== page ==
My Fella got a free magazine subscription for signing up for a discount card. Just a few issues, but he could take his pick. And he chose “Real Simple” for me. Very sweet and I appreciate it. Unfortunately, I don’t make a lot of time for sitting down and skimming through it. But today I did. I sat down with the latest issue and instead of turning on the computer, I read through about half of the magazine. Turns out I really like this one.
There was a quote in there from Eleanor Roosevelt. It gave credit to “My Day” in 1938. I was not aware of what they were referring to, so I did a little digging. I discovered here what this column actually was. They describe it as:
“Eleanor Roosevelt’s “My Day” was a syndicated newspaper column published from 1935 to 1962. During those years, Eleanor wrote the column consistently six days a week, the only interruption being when her husband died, and even then she missed only four days. The column allowed Eleanor to reach millions of Americans with her views on social and political issues, current and historical events, and her private and public life. Dealing with subjects far out of the range of the conventional first lady’s concerns, “My Day” is an outstanding example of the breadth of issues and activities which occupied Eleanor Roosevelt’s life.”
Wow. She wrote six days a week for over 27 years. Amazing. (I have a long way to go.)
What an interesting representation of life through those years. I’m excited to learn that there is a compilation of her most memorable columns available. They can also be read on-line here. Mrs. Roosevelt was a “blogger” before such a thing even existed, I’m thinking.
I love this quote I found tonight as I was searching around on the web.
“NOVEMBER 5, 1958 – If the use of leisure time is confined to looking at TV for a few extra hours every day, we will deteriorate as a people.”
A woman ahead of her time in this line of thinking. Yes ma’am.
But I digress. (No surprise there, I’m sure. I seem to be chasing rabbit trails this evening.)
This is the quote from the magazine, and it has intrigued me much of today.
I’ve thought about this, and I am wondering if I agree or disagree. I’ve been talking about “just love each other” and “#bethefeather,” but maybe I should consider dosing out a bit of Miss Manners or Emily Post for myself and those I’m supposed to be teaching?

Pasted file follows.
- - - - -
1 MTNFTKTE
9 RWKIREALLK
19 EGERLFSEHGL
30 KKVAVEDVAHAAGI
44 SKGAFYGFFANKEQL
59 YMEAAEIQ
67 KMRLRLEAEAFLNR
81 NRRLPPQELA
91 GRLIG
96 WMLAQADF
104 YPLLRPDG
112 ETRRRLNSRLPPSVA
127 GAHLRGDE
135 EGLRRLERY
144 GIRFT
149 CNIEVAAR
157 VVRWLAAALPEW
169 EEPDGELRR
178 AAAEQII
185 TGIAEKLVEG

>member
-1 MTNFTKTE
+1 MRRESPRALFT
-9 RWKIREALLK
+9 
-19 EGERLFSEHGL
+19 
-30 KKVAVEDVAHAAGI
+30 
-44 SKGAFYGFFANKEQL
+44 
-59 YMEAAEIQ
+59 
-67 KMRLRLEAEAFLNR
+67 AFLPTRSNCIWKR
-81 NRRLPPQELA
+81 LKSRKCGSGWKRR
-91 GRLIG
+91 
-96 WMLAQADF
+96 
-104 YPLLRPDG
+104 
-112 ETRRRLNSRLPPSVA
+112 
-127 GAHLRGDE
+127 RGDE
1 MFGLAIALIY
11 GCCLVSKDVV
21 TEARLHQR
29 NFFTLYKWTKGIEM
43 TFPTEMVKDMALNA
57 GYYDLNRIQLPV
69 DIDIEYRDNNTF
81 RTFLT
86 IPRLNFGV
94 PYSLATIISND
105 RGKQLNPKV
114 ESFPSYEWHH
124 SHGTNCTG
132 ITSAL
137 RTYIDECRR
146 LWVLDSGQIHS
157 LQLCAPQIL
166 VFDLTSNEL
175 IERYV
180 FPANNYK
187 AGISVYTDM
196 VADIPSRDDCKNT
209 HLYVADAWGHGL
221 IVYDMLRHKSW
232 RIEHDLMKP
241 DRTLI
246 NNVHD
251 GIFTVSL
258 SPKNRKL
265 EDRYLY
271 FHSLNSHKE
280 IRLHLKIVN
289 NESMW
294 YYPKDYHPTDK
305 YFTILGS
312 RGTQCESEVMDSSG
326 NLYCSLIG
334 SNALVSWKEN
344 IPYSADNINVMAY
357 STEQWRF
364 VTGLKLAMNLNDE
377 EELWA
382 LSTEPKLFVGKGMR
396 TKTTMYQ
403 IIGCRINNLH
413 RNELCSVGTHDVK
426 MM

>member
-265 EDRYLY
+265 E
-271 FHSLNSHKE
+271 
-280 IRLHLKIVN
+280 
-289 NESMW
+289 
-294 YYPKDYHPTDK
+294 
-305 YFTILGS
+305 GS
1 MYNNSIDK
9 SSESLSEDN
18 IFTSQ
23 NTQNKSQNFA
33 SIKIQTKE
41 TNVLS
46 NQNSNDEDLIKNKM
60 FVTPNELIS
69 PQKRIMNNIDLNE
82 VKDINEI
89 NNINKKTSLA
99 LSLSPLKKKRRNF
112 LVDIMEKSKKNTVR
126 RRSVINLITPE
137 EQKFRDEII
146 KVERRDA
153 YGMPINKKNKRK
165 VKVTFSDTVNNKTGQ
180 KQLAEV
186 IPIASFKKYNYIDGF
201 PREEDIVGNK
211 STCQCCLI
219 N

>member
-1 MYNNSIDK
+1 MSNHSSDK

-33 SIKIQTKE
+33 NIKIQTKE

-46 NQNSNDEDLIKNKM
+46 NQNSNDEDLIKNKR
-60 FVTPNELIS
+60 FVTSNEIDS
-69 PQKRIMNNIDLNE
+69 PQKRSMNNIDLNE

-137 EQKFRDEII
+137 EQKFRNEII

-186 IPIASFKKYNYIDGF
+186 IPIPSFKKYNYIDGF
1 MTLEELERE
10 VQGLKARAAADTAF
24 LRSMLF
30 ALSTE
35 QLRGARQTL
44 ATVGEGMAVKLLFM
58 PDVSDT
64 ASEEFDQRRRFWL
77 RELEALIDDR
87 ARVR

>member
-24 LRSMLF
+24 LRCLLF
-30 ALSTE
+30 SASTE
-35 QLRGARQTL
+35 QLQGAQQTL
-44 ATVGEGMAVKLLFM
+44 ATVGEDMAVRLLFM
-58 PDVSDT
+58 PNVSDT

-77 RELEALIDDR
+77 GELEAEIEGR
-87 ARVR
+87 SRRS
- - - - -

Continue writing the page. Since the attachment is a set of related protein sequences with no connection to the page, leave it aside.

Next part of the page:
Mama instructed us over and over throughout the years, “Act like you are somebody.” This did NOT mean act like you are better than others, just act like you had good raisin’s (which we did) and carry on as such. We were not seven course, all kinds of silverware at each meal kind of folks, but we were raised to ma’am and sir and respect our elders. Speak when spoken to. Look folks in the eyes. Show respect. Please and thank you and open the doors. Be good stewards of our things and our relationships. All of that sounds like good manners to me, but sometimes I see the line between the two–loving others and good manners–as being a bit blurred. But then you don’t have to love someone to treat them kindly and with respect. Mama taught me that too.
Before I close, two more quotes from Mrs. Roosevelt–I swanee she and my Mama were kindred spirits. Mama has shared similar words over the years.
“You must do the things you think you cannot do.” –E. Roosevelt
“No one can make you feel inferior without your consent.” –E. Roosevelt
Tonight I’m thankful for my Mama who was a strong woman and raised us to be strong, compassionate, and respectful people. I’m grateful for my Fella choosing a magazine for me, this one that has me stepping outside the box and learning something new. Doors opening to see inside the life of this amazing and strong woman, Eleanor Roosevelt. I give thanks for the life she led and the example she set, and that I can share it with my children.
Isn’t it funny the things we can learn, if we’ll just step away from the screen and do something different?
So what do y’all think–manners or “brotherly” love?
Love to all. (politely offered of course) 😉